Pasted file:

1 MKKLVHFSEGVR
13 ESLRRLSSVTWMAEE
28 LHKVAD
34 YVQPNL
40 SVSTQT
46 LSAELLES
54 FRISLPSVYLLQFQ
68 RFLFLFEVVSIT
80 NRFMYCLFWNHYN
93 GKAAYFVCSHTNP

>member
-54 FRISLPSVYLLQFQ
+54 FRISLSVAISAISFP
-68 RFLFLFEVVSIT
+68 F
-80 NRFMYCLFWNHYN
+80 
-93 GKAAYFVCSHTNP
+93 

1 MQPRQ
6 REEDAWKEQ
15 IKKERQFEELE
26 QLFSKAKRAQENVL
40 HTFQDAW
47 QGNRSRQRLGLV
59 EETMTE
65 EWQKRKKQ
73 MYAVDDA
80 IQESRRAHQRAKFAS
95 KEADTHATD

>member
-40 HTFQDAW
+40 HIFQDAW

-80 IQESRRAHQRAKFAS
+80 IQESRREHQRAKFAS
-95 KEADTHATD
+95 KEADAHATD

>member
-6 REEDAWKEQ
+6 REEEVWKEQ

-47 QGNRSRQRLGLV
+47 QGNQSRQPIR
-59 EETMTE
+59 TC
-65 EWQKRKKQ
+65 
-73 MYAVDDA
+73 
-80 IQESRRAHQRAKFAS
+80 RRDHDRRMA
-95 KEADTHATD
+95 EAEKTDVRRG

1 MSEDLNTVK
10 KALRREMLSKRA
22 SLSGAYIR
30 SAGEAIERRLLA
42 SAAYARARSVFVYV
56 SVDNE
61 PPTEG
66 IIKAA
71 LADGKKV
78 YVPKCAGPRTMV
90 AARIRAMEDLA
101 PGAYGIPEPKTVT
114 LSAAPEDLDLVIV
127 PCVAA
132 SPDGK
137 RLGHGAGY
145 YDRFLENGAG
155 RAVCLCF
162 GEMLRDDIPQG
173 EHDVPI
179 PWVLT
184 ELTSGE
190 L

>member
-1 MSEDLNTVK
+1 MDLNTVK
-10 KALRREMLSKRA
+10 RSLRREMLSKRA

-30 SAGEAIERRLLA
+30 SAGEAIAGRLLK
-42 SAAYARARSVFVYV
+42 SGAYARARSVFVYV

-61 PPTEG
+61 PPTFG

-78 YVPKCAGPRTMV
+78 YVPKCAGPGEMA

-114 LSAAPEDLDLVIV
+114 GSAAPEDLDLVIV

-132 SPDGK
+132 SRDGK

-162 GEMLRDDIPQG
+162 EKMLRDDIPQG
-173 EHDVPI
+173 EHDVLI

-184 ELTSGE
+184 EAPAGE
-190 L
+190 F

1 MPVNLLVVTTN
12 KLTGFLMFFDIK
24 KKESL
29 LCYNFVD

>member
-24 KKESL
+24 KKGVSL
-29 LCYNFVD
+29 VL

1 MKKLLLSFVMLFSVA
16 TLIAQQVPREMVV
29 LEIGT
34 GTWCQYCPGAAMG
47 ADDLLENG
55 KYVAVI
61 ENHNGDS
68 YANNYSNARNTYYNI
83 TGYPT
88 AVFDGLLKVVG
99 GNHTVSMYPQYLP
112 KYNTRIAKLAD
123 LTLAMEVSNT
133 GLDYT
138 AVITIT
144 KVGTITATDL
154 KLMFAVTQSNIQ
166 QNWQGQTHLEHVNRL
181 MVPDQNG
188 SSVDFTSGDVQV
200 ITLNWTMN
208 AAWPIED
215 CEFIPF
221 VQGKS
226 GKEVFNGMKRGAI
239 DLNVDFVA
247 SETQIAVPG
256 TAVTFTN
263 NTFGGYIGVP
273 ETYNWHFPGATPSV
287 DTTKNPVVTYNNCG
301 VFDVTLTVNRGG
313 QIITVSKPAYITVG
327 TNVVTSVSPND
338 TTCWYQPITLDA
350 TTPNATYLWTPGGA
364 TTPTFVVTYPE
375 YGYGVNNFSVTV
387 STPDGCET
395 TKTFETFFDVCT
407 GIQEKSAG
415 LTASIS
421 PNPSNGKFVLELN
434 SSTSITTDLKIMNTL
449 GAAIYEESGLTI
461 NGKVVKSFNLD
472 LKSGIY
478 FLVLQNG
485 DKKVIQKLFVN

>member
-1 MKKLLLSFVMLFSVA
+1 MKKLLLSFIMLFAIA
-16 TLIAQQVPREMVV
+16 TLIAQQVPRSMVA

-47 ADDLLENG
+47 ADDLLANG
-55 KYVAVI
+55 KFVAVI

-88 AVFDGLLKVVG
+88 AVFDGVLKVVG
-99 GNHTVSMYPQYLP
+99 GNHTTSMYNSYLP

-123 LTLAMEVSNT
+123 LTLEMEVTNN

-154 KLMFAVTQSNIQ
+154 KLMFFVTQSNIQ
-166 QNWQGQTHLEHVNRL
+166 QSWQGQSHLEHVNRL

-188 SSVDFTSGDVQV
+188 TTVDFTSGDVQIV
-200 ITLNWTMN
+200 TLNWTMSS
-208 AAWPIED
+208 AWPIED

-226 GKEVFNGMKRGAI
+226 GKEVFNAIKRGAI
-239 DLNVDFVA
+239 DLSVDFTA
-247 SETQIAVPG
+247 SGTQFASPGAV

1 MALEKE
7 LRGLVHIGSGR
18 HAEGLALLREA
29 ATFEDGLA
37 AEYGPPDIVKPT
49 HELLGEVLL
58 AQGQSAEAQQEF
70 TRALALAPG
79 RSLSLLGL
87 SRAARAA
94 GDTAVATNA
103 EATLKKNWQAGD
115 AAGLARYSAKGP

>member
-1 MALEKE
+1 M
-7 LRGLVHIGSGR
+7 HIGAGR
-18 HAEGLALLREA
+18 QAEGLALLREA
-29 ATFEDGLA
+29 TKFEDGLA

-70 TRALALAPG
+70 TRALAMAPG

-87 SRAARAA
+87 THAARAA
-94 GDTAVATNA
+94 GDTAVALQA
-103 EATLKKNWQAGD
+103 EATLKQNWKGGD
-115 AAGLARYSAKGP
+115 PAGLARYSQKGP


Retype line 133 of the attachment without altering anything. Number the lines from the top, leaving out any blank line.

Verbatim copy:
221 VQGKS